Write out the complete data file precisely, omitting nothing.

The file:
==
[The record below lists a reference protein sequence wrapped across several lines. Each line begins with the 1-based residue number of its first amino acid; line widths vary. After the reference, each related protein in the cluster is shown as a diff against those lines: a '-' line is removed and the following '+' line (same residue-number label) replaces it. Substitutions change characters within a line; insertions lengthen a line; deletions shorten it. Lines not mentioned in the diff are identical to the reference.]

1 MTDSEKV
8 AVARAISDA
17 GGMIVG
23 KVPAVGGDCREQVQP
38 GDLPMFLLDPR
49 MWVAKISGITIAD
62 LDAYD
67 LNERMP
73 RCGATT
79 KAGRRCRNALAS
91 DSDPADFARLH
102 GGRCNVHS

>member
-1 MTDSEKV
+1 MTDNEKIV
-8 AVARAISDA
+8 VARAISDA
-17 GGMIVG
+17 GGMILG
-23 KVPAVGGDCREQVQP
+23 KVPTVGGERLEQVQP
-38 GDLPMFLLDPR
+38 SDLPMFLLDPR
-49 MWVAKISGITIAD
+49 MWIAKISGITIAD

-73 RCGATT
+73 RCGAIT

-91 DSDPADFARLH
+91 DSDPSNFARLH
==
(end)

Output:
[The record below lists a reference protein sequence wrapped across several lines. Each line begins with the 1-based residue number of its first amino acid; line widths vary. After the reference, each related protein in the cluster is shown as a diff against those lines: a '-' line is removed and the following '+' line (same residue-number label) replaces it. Substitutions change characters within a line; insertions lengthen a line; deletions shorten it. Lines not mentioned in the diff are identical to the reference.]

1 MTDSEKV
8 AVARAISDA
17 GGMIVG
23 KVPAVGGDCREQVQP
38 GDLPMFLLDPR
49 MWVAKISGITIAD
62 LDAYD
67 LNERMP
73 RCGATT
79 KAGRRCRNALAS
91 DSDPADFARLH
102 GGRCNVHS

>member
-1 MTDSEKV
+1 MTDNEKIV
-8 AVARAISDA
+8 VARAISDA
-17 GGMIVG
+17 GGMILG
-23 KVPAVGGDCREQVQP
+23 KVPTVGGERLEQVQP
-38 GDLPMFLLDPR
+38 SDLPMFLLDPR
-49 MWVAKISGITIAD
+49 MWIAKISGITIAD

-73 RCGATT
+73 RCGAIT

-91 DSDPADFARLH
+91 DSDPSNFARLH